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Bartleby Huddle is a sweet, happy child. He gurgles and coos, giggles and laughs, but he hasn’t said a single word—not baby, not peekaboo, not even MINE! The rest of the noisy Huddles— Mama, Papa, and big sister Isadora—outdo themselves trying to make Bartleby say . . . something! It’s only wise Grampy Huddle who understands that Bartleby will speak in his own good time. A ...more
Hardcover, 32 pages
Published August 4th 2009 by Farrar, Straus and Giroux (BYR)
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There is only one thing wrong with the sweet and curious Bartleby....he doesn't speak! He is nearing his third birthday and he still hasn't uttered one word. His musically talented family is worried about him, and they try all kinds of things to get him to speak. His mom belts out singing in her opera voice; his father plays his cello, and his sister tap dances for him. What are they to do when none of these things work? Come to find out, Grandpa Bartleby knows the magic secret....a secret we ca ...more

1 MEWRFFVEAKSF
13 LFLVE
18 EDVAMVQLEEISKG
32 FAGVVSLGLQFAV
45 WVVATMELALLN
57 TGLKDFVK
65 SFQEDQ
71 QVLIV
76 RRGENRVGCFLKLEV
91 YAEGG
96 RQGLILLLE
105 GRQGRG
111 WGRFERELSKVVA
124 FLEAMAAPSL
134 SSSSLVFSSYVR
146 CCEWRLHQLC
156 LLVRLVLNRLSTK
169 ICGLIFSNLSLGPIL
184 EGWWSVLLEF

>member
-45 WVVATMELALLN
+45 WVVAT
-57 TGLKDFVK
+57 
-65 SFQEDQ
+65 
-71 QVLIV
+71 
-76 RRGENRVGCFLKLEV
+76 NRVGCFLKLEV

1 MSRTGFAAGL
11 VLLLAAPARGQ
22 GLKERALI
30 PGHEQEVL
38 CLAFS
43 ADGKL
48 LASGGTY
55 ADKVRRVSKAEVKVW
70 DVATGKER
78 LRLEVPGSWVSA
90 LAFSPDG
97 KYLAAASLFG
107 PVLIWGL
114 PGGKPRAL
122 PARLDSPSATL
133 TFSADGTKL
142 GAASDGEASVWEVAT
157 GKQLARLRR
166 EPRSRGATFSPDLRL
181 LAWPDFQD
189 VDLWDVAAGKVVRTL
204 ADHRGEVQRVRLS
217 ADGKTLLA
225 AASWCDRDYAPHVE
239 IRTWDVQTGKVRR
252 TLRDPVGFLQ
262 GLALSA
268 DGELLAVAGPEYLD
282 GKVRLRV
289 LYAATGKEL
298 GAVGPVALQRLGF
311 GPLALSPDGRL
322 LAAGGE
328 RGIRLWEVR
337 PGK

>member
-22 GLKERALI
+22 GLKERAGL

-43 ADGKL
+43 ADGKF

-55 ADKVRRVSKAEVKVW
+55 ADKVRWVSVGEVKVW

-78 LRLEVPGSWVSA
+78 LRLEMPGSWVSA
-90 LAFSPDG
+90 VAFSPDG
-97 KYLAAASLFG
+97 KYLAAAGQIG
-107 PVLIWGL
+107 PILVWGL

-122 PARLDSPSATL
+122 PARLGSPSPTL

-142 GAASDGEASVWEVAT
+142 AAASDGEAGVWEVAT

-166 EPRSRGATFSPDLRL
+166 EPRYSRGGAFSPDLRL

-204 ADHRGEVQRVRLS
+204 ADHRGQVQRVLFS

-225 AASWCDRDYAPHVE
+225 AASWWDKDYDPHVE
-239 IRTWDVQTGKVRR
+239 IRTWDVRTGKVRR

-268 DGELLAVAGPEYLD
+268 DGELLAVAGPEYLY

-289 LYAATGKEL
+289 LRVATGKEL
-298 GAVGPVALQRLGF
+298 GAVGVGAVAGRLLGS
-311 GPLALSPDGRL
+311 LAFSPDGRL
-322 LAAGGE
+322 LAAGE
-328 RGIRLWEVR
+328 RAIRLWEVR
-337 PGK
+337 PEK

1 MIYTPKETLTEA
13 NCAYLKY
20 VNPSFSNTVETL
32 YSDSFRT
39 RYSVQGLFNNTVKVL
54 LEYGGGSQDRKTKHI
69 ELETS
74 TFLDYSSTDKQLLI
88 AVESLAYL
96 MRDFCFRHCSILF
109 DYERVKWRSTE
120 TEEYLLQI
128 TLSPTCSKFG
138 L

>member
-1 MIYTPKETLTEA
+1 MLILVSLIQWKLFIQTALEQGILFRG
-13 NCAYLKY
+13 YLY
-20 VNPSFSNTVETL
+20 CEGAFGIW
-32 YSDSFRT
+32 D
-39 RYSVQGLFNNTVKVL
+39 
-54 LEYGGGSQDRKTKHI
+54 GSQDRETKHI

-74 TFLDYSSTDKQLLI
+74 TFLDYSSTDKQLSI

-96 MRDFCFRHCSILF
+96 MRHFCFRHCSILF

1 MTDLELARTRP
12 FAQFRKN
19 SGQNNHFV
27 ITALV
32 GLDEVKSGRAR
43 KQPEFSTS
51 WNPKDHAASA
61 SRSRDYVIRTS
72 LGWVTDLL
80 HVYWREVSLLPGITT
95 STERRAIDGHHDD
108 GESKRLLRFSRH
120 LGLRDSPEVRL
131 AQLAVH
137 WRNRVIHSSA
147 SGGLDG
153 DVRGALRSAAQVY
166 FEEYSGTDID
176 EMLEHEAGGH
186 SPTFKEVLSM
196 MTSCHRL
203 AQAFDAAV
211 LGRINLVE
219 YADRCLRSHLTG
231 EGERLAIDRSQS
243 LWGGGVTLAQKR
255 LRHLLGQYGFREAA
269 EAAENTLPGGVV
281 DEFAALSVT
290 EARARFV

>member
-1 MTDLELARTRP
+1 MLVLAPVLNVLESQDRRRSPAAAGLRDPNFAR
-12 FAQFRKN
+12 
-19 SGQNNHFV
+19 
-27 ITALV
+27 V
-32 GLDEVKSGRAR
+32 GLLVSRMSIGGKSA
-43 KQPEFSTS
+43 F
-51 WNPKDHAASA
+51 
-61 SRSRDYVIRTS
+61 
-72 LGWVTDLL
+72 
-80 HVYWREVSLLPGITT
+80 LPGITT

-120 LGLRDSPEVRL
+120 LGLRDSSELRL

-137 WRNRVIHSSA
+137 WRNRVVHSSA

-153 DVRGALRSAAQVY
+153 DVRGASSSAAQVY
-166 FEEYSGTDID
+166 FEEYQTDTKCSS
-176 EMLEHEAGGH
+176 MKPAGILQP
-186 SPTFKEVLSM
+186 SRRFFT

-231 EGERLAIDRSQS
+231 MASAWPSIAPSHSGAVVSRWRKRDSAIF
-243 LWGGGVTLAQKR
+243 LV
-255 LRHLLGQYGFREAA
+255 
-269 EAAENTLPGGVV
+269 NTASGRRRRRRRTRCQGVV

Nov 18, 2009 Erin Sterling rated it liked it
Bartleby is a happy baby who coos, burps, and makes rude, poppy noises, but he doesn’t speak! His mom tries to get him to speak by singing opera to him. His dad tries to get him to speak by playing the cello. His sister tries to get him to speak by tap-dancing. Nothing works and yet Bartleby gets older and older. Will anything work? The facial expressions and the characters are delightful, capturing a quirky, theatrical, fun-loving bunch that are working their hardest for the youngest member of ...more
This is a sweet picture book about a 3 year-old boy who doesn't yet speak. His family tries all sorts of things to get a noise out of him, to no avail. Hawkes' illustrations are great, and the text is serviceable. Families who truly do have disabled children may find this book flippant, but for a story in and of itself, it is fine.
This moral of this story is that we need to listen. Illustrations are vibrant and demonstrate the loudness of the Huddle household, adding to the energy of the story. Bartleby's family's efforts to get him to speak are drawn out longer than necessary, but the family obviously loves Bartleby and are concerned about him. Overall, the story works.